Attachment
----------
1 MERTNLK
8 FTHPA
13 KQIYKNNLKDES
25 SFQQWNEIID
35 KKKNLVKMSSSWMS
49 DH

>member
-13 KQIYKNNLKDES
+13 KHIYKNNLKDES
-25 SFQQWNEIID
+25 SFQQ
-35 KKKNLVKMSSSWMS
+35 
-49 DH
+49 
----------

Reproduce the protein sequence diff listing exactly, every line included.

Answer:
1 MERTNLK
8 FTHPA
13 KQIYKNNLKDES
25 SFQQWNEIID
35 KKKNLVKMSSSWMS
49 DH

>member
-13 KQIYKNNLKDES
+13 KHIYKNNLKDES
-25 SFQQWNEIID
+25 SFQQ
-35 KKKNLVKMSSSWMS
+35 
-49 DH
+49 